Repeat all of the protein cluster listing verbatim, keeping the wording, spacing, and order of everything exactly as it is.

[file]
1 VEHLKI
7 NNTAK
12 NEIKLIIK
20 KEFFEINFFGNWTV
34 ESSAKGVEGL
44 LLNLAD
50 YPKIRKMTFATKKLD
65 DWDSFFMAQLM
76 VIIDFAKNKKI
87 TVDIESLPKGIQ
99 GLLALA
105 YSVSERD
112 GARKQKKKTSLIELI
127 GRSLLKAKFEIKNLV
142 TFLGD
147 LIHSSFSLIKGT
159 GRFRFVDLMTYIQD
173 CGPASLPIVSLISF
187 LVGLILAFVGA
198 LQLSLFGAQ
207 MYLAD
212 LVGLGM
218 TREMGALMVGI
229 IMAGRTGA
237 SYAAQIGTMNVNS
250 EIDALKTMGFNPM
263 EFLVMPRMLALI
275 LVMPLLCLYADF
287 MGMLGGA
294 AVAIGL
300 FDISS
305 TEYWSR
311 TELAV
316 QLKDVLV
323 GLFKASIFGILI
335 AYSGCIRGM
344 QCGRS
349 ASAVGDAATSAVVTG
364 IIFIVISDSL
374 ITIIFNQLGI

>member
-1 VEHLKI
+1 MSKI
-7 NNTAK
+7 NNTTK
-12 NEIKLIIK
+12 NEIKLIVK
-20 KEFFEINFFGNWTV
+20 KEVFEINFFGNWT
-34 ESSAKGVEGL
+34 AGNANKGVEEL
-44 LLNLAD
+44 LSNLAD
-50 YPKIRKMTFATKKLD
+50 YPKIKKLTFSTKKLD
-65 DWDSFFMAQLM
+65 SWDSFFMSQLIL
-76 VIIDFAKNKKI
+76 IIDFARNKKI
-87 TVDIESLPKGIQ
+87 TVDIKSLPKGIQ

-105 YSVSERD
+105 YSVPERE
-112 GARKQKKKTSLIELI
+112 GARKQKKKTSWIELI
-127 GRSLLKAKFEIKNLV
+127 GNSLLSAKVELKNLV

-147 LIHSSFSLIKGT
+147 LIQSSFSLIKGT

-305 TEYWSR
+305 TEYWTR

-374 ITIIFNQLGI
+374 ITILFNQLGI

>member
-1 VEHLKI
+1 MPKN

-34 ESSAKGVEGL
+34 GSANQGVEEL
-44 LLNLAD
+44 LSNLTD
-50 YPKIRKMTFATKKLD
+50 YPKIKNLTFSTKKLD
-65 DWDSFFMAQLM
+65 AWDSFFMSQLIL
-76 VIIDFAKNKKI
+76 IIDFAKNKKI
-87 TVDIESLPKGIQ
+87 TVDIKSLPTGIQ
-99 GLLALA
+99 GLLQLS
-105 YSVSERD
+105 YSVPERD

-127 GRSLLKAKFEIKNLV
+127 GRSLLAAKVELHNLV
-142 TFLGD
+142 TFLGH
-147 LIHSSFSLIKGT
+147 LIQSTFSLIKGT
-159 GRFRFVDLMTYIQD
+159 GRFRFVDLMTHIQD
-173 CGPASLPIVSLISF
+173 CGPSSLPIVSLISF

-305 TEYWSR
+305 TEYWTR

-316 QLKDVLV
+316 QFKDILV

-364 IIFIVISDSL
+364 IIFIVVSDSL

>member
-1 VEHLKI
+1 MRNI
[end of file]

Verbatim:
1 VEHLKI
7 NNTAK
12 NEIKLIIK
20 KEFFEINFFGNWTV
34 ESSAKGVEGL
44 LLNLAD
50 YPKIRKMTFATKKLD
65 DWDSFFMAQLM
76 VIIDFAKNKKI
87 TVDIESLPKGIQ
99 GLLALA
105 YSVSERD
112 GARKQKKKTSLIELI
127 GRSLLKAKFEIKNLV
142 TFLGD
147 LIHSSFSLIKGT
159 GRFRFVDLMTYIQD
173 CGPASLPIVSLISF
187 LVGLILAFVGA
198 LQLSLFGAQ
207 MYLAD
212 LVGLGM
218 TREMGALMVGI
229 IMAGRTGA
237 SYAAQIGTMNVNS
250 EIDALKTMGFNPM
263 EFLVMPRMLALI
275 LVMPLLCLYADF
287 MGMLGGA
294 AVAIGL
300 FDISS
305 TEYWSR
311 TELAV
316 QLKDVLV
323 GLFKASIFGILI
335 AYSGCIRGM
344 QCGRS
349 ASAVGDAATSAVVTG
364 IIFIVISDSL
374 ITIIFNQLGI

>member
-1 VEHLKI
+1 MSKI
-7 NNTAK
+7 NNTTK
-12 NEIKLIIK
+12 NEIKLIVK
-20 KEFFEINFFGNWTV
+20 KEVFEINFFGNWT
-34 ESSAKGVEGL
+34 AGNANKGVEEL
-44 LLNLAD
+44 LSNLAD
-50 YPKIRKMTFATKKLD
+50 YPKIKKLTFSTKKLD
-65 DWDSFFMAQLM
+65 SWDSFFMSQLIL
-76 VIIDFAKNKKI
+76 IIDFARNKKI
-87 TVDIESLPKGIQ
+87 TVDIKSLPKGIQ

-105 YSVSERD
+105 YSVPERE
-112 GARKQKKKTSLIELI
+112 GARKQKKKTSWIELI
-127 GRSLLKAKFEIKNLV
+127 GNSLLSAKVELKNLV

-147 LIHSSFSLIKGT
+147 LIQSSFSLIKGT

-305 TEYWSR
+305 TEYWTR

-374 ITIIFNQLGI
+374 ITILFNQLGI

>member
-1 VEHLKI
+1 MPKN

-34 ESSAKGVEGL
+34 GSANQGVEEL
-44 LLNLAD
+44 LSNLTD
-50 YPKIRKMTFATKKLD
+50 YPKIKNLTFSTKKLD
-65 DWDSFFMAQLM
+65 AWDSFFMSQLIL
-76 VIIDFAKNKKI
+76 IIDFAKNKKI
-87 TVDIESLPKGIQ
+87 TVDIKSLPTGIQ
-99 GLLALA
+99 GLLQLS
-105 YSVSERD
+105 YSVPERD

-127 GRSLLKAKFEIKNLV
+127 GRSLLAAKVELHNLV
-142 TFLGD
+142 TFLGH
-147 LIHSSFSLIKGT
+147 LIQSTFSLIKGT
-159 GRFRFVDLMTYIQD
+159 GRFRFVDLMTHIQD
-173 CGPASLPIVSLISF
+173 CGPSSLPIVSLISF

-305 TEYWSR
+305 TEYWTR

-316 QLKDVLV
+316 QFKDILV

-364 IIFIVISDSL
+364 IIFIVVSDSL

>member
-1 VEHLKI
+1 MRNI